When The College Dorm Is Not Good Enough For Junior
While college dormitories are where most students live when they go away to school, some baby boomer parents are exploring another option: buying a residential property for their child to live in near the school.
Financial planners say that buying a property can be a viable alternative to the dorm room if parents know the real estate market in the college area and more importantly, know their child.
Patricia Raskob, a certified financial planner with Raskob Kambourian Financial Advisors, Ltd., Tucson, Ariz., purchased a 3-bedroom house when her son entered college.
Prior to buying a home, however, Raskob advises parents to think about how they feel about being a landlord, as well as “what is available and what is the cost.”
Know your children is another piece of advice that Raskob offers. Your children may be astute, she says, but do they know how to fix a leaky toilet?
Her son was handy and was able to maintain the property, Raskob adds.
Raskobs positive experience also was shared by all but one of the 8 clients (out of approximately 150) who have chosen to buy a property rather than put their children in dormitories, she says.
In that one instance roughly 8 years ago, according to Raskob, the Orlando area of Florida was experiencing a real estate slump and the family, including the child, was moving to another part of the country. They did not have the time to wait until the market turned around, Raskob continues.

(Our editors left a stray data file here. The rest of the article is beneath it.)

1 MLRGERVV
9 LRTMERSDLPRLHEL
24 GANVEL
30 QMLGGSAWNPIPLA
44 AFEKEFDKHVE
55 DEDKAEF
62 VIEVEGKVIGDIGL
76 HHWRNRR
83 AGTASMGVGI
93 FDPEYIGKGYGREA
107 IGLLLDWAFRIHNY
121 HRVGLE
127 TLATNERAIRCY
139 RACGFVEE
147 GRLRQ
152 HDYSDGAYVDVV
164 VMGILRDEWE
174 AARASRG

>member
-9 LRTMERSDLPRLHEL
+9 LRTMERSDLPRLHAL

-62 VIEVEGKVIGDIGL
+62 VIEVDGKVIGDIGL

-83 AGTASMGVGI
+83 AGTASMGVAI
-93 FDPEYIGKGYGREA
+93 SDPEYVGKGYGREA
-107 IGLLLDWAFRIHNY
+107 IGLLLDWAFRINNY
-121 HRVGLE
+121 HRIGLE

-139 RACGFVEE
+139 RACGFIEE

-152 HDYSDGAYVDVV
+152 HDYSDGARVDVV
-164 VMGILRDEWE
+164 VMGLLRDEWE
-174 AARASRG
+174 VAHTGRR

The idea of buying a property for your college student can work, says Jim Holtzman, a CPA with Legend Financial Advisors, Pittsburgh, but “generally speaking, I dont get too excited about this type of proposal.”
There are a lot of questions that need to be answered first before a decision is made about purchasing a residential property, he continues.
Chief among them is whether it is realistic to expect a student to maintain a property purchased by parents, Holtzman says. Will the student also be able to maintain his studies? “There is a rate of return there also,” he adds.
Of course, a property manager can be hired, but then that expense hits the bottom line, according to Holtzman.
Plans to maintain the property must also be made if a child returns home for break and to make sure that any renters pay bills and pay them in a timely manner, he continues. And, the possibility of a vacancy rate needs to be considered, he adds. “It can become a financial issue of cash flows,” Holtzman says.
But if these questions can be answered, the right property in the right area can offer appreciation, he says. If a college is in a newer area that is developing then there can be a sufficient run up in value to make it possible to turn a profit in a 4-year period, Holtzman says. But if it is in a more established area, then the chances of the property escalating greatly is less likely, he continues.